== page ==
Agriculture Bill, 1930—Second Stage.

Question proposed: "That this Bill be read a Second Time."


The Minister for Agriculture is unable to be present, but I understand that, in his absence, the Minister for Industry and Commerce will take charge of this Bill. The Minister has not yet arrived, but I expect he will be here shortly.

I feel that, in the absence of the Minister in charge, the Second Reading of this Bill might be moved. No new policy is enunciated in the Bill, or any change of policy. The Bill mainly serves the purpose of regularising certain courses which either have been adopted or are about to be adopted with a view to the definite fixation of certain functions and powers referred to in the Bill itself. As the Bill does not enunciate any change of policy I feel the House will have no hesitation in giving it a Second Reading. If and when the Bill receives legislative sanction the body hitherto known as the Department of Agriculture and Technical Instruction will go out of existence. As it is rather the policy nowadays to belittle things which have preceded some of the great things we have to-day, one may feel inclined to say something in favour of the Department of Agriculture and Technical Instruction at what one may call its demise. It has to be said that the Department of Agriculture did very good work in its day. In our time we are following the course outlined in the first instance by those who were responsible for administering the policy of the old Department of Agriculture.

I object to the Second Reading of the Bill being taken now. There are many questions that I want to put to the Minister for Agriculture and I must have some information on them before I consent to allow the Bill to go through.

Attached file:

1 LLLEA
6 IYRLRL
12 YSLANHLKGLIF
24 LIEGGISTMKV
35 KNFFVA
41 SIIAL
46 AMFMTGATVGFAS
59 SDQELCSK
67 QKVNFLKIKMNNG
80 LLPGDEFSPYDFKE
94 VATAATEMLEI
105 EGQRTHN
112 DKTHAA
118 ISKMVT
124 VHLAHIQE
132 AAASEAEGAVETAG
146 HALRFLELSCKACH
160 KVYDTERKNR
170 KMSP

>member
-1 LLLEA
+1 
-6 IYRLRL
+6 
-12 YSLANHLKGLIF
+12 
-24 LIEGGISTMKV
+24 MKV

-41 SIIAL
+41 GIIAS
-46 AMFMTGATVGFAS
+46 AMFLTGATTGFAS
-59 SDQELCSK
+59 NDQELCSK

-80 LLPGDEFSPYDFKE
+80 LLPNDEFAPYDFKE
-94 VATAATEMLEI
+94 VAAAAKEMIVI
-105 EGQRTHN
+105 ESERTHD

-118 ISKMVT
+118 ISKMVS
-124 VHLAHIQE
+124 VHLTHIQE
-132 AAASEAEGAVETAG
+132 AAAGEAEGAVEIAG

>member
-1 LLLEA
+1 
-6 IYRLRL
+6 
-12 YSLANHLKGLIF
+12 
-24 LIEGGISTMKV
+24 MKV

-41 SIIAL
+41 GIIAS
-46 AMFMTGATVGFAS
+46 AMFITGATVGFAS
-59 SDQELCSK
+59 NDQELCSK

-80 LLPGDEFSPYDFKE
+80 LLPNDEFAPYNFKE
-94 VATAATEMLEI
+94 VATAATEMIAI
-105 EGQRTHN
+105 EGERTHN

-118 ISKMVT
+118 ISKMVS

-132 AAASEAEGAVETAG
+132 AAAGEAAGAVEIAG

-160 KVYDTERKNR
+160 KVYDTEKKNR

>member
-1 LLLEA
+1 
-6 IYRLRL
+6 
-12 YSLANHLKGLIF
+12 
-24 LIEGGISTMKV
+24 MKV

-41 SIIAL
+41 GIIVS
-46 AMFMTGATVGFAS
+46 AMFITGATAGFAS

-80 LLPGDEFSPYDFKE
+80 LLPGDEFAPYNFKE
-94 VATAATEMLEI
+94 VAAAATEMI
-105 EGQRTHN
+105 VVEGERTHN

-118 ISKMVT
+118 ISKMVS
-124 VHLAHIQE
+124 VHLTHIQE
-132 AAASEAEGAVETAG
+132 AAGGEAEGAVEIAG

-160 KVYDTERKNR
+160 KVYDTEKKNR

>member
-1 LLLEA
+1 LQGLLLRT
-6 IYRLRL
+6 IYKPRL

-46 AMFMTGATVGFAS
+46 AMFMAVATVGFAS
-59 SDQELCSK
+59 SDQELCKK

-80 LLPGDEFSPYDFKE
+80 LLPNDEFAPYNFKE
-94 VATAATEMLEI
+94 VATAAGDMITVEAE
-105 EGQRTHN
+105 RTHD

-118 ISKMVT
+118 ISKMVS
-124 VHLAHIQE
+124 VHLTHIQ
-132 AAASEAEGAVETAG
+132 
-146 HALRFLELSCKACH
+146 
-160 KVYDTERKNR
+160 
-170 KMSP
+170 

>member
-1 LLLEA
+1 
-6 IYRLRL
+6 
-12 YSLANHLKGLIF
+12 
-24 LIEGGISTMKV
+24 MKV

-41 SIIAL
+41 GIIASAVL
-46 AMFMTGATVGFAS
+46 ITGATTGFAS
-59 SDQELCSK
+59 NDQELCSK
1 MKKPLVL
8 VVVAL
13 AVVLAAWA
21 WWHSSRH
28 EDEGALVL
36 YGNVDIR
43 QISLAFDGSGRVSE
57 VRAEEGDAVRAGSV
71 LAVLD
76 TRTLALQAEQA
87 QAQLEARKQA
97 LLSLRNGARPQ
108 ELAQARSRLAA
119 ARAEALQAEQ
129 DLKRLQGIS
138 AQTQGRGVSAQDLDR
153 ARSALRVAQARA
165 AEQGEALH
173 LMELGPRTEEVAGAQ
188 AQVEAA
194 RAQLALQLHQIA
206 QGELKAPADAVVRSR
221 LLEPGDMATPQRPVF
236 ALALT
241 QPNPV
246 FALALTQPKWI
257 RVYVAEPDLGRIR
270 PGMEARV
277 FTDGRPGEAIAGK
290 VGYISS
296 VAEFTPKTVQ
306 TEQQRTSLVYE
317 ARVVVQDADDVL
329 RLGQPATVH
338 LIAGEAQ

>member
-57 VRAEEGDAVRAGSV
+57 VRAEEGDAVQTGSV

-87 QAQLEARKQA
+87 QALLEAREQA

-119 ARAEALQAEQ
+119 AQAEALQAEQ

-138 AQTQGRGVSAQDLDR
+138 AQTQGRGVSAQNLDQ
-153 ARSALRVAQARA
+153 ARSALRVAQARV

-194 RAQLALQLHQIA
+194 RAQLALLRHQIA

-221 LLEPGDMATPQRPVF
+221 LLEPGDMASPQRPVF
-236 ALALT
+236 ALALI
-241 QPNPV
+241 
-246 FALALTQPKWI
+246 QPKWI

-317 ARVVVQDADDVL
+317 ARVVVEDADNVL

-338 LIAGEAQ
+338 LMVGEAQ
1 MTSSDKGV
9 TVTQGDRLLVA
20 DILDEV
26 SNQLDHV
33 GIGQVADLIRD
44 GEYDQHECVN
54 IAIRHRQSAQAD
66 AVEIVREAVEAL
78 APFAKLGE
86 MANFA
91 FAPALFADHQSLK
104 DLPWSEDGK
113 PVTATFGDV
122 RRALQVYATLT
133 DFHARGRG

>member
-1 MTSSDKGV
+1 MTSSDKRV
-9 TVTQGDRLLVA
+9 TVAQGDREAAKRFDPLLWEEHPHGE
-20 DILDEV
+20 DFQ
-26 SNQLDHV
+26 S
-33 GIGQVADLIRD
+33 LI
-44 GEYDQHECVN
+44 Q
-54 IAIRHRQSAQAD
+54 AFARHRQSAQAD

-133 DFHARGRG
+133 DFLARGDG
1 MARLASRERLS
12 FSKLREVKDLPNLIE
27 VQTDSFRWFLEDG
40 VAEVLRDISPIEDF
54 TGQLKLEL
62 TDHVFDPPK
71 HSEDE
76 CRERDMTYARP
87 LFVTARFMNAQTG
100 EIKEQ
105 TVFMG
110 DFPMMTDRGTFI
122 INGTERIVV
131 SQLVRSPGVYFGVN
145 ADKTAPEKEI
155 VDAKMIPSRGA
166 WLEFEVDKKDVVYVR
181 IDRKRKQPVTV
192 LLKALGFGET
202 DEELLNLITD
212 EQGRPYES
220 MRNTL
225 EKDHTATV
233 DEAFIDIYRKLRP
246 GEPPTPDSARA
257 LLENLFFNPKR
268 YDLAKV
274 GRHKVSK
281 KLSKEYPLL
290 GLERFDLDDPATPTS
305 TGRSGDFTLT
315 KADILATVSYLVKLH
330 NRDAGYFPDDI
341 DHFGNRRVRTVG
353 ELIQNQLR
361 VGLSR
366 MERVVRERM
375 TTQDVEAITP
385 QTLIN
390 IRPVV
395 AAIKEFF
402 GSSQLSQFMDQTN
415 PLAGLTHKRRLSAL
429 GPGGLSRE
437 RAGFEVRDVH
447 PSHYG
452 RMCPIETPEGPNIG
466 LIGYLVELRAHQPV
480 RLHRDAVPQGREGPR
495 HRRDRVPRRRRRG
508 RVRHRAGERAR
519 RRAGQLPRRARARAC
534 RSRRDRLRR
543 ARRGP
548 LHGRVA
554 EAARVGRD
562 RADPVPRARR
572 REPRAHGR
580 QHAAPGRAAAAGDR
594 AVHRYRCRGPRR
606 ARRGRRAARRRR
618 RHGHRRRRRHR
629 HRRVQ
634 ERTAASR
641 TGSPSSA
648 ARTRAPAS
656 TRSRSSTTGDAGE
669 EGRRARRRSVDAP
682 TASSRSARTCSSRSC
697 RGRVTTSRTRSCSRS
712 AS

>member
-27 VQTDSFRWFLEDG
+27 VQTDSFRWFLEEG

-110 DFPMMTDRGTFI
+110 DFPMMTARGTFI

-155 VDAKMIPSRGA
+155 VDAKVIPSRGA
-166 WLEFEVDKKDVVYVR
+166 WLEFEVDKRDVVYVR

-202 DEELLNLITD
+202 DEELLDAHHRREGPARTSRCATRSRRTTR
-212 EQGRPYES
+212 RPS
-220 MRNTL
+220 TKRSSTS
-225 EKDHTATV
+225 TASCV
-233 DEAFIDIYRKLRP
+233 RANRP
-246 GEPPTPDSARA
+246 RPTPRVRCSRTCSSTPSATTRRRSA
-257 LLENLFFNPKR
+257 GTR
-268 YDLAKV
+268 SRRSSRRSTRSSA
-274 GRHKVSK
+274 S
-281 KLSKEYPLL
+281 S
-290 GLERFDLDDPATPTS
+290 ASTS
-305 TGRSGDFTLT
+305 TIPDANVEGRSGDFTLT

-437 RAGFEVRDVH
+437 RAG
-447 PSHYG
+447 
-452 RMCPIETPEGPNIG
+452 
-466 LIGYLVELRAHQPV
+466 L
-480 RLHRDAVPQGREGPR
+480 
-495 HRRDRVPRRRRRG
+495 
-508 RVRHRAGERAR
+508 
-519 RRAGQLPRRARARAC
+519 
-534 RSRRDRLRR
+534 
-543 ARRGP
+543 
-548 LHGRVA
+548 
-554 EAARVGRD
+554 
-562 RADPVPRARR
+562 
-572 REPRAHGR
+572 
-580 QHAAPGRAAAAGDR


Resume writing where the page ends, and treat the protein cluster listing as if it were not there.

The Senator can object to the Second Reading of the Bill when the proper time comes for doing to.

I object to the taking of the Second Reading of the Bill in the absence of the Minister.


I have already informed the House that the Minister for Agriculture is unable to be present, and that the Minister for Industry and Commerce has arranged to take charge of this Bill.

I think the Minister ought to be here to explain in a general way what the object of the Bill is, and in particular what the object is of doing away with the huge Department that has been carrying on for a great number of years. We want to know from the Minister what advantage is to be gained from the proposed change.


The Minister for Industry and Commerce will be here shortly, and I am sure he will deal with any questions that Senators wish to put to him. Perhaps the Senator will allow Senator O'Hanlon to proceed.

In view of what the Cathaoirleach has said would it not be as well to take this Bill later in the evening?


I do not think so.

The time to have moved the postponement of the discussion was before I rose to move the Second Reading of the Bill. This Bill has nothing to do with what Senator Moore referred to as the carrying on of a huge Department. It is merely a regularising Bill. No change of policy in respect to the Department is outlined in the Bill.

I would like to know if Senator O'Hanlon represents the Minister?


Senator O'Hanlon is making a Second Reading speech, a thing which he is perfectly entitled to do.

He is not here representing the Minister?


I am not able to tell you that, Senator.

I am well able to make my own speech without regard to anybody. I have read the Bill and am perfectly competent to speak on it according to my lights.

Might I suggest that we have read it as carefully as Senator O'Hanlon has?